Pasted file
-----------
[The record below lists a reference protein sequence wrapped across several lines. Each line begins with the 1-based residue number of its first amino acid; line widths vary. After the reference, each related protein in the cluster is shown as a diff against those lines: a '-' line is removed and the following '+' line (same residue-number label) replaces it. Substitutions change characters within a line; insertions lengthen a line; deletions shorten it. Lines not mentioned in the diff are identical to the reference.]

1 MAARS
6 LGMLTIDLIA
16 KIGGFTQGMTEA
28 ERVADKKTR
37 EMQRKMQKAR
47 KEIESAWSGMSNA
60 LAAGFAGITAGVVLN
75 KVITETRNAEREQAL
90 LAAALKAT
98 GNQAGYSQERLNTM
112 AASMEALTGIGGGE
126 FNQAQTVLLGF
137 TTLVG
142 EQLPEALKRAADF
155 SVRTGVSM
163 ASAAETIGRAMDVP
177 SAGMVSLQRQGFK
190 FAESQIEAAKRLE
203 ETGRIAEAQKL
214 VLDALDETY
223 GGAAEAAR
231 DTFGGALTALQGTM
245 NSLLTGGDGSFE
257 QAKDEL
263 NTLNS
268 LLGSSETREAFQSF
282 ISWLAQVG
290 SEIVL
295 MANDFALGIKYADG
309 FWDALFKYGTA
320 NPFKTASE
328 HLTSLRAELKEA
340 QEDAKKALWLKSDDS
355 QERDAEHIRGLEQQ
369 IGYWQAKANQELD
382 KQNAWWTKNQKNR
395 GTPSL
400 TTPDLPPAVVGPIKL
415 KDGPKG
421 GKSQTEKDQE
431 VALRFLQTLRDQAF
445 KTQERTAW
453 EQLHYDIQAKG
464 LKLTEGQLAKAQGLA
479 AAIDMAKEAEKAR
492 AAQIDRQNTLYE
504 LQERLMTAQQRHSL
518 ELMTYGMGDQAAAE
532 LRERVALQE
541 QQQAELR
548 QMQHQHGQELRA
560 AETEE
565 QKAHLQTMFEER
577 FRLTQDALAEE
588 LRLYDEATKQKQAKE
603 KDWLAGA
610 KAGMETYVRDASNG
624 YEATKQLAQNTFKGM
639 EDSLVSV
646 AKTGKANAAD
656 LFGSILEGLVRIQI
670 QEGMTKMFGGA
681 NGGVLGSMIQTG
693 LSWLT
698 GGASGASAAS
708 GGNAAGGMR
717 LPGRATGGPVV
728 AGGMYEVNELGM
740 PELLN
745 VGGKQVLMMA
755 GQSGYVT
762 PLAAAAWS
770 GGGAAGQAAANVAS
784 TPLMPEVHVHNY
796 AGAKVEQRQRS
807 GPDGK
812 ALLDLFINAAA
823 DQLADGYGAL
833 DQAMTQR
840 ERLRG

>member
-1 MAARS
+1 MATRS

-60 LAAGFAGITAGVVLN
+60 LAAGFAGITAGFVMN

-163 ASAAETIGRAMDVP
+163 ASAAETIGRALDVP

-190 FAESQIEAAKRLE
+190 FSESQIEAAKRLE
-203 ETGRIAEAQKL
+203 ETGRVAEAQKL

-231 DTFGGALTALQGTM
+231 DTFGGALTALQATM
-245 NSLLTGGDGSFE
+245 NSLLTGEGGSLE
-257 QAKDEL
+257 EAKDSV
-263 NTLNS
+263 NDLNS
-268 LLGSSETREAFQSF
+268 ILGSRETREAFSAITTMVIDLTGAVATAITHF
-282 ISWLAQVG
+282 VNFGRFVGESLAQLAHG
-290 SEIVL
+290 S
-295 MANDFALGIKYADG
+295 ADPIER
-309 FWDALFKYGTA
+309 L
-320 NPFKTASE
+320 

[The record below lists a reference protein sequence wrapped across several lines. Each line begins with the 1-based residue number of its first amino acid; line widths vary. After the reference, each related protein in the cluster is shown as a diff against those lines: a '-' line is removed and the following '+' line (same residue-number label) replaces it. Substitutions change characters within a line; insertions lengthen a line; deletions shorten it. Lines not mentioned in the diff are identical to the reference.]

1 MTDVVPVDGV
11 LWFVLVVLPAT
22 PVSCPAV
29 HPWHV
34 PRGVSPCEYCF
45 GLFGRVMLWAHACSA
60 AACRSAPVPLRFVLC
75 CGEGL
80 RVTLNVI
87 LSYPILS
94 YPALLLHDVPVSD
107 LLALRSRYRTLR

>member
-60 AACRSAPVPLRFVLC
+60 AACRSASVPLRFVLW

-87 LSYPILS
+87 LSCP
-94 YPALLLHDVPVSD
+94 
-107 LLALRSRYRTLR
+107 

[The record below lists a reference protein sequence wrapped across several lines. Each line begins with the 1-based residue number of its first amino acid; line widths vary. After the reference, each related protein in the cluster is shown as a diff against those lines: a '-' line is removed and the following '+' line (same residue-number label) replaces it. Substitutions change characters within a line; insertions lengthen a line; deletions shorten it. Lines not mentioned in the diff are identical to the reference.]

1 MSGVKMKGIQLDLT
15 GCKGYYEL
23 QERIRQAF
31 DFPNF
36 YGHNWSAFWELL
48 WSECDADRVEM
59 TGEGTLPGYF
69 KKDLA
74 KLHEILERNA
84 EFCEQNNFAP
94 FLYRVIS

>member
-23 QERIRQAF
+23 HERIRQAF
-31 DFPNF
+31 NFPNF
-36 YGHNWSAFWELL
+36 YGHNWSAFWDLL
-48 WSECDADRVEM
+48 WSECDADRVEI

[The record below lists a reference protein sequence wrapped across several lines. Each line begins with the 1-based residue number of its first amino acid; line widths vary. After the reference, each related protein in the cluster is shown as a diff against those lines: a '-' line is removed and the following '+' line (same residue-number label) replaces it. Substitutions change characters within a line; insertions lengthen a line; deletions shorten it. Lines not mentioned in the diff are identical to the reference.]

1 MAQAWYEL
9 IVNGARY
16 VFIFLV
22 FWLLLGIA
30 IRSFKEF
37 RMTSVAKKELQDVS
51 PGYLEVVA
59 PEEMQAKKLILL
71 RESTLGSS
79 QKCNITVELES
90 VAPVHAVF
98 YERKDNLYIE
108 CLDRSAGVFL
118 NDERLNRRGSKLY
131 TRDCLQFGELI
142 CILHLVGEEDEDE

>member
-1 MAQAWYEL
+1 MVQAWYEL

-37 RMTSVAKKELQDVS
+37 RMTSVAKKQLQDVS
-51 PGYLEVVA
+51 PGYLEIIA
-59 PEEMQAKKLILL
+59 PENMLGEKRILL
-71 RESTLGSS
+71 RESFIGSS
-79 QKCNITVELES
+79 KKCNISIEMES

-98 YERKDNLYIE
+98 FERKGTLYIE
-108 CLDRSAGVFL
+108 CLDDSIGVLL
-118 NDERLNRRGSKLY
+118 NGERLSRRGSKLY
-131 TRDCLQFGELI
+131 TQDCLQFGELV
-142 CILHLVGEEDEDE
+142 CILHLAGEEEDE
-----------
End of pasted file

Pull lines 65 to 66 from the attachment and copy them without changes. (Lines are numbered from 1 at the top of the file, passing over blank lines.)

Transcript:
693 LSWLT
698 GGASGASAAS